As a language lover, I have an irrepressible tendency to not only read the seventy million updates that wend their way across my screen whenever I log into a social networking site but to also ponder the language in said seventy million updates. (Geeky, I know, but really, I can’t stop myself.)
The thing that’s caught my attention lately is hashtags—those ubiquitous # signs followed by a keyword or phrase that people can click on to see posts in similar categories. Sure, hashtags have always been present on Twitter. But has anyone else noticed them popping up on Facebook and other networking sites with increasing frequency, in spite of the fact that they don’t actually link to anything?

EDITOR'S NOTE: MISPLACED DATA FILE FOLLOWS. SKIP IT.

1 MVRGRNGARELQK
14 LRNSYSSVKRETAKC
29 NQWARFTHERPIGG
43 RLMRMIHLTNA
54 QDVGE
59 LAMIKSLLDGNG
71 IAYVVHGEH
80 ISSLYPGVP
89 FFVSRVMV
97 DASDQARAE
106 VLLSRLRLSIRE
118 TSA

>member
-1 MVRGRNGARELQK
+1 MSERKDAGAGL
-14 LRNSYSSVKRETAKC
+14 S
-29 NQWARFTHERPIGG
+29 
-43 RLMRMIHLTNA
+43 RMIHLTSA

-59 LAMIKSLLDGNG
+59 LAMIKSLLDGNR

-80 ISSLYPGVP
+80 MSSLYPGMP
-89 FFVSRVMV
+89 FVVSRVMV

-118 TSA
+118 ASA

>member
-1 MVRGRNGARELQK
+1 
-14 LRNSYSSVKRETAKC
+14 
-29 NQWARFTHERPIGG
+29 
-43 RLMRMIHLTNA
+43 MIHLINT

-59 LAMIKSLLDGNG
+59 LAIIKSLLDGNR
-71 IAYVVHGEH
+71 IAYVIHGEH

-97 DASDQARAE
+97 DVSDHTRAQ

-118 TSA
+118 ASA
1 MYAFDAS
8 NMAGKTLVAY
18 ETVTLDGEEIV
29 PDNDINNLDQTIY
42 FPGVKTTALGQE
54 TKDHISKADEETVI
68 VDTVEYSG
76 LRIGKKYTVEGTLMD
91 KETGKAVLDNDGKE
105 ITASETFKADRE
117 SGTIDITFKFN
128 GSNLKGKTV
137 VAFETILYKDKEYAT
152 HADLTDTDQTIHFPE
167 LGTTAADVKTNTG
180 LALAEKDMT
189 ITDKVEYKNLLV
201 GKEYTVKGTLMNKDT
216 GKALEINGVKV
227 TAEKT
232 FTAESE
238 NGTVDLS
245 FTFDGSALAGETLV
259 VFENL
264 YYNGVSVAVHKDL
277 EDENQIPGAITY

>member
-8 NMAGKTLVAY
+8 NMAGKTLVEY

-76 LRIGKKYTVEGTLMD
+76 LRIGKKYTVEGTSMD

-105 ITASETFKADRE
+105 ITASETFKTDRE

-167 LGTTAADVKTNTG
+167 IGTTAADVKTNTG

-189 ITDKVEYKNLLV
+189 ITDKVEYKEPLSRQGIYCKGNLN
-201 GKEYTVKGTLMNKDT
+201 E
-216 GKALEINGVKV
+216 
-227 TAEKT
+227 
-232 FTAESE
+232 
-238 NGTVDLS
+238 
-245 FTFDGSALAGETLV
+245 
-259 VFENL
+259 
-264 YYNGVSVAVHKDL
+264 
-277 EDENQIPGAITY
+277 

Example (made up): “I WAS going to vacuum the living room tonight, but instead I’m in my pajamas eating a giant bag of kettle corn and catching a Modern Family marathon on Hulu. #tuesdaynightindulgence”
Not only that, but all of a sudden everyone’s speaking in hashtags now.
Example (again, not from real life): “This navigation software on my phone is so messed up! I tried to get directions to Pizza Lucé in Uptown and it took me to a pizza place in St. Paul instead. Hashtag, first-world prob.”
Now, some of my fellow language lovers might despair that all these hashtags are a sure sign English is headed down the tubes. But as I’ve touched on before, I love how language evolves over time and I’m fascinated by language trends. I think tools such as hashtags let us express ourselves in ways that more traditional language can’t. So even if a hashtag doesn’t link to anything, even if it doesn’t serve a purpose the same way it would on Twitter, count me as a fan of “hashtag creep.” It gives us just one more way of saying what we want to say and of acknowledging our kinship as citizens of the digital world. #ilovehashtags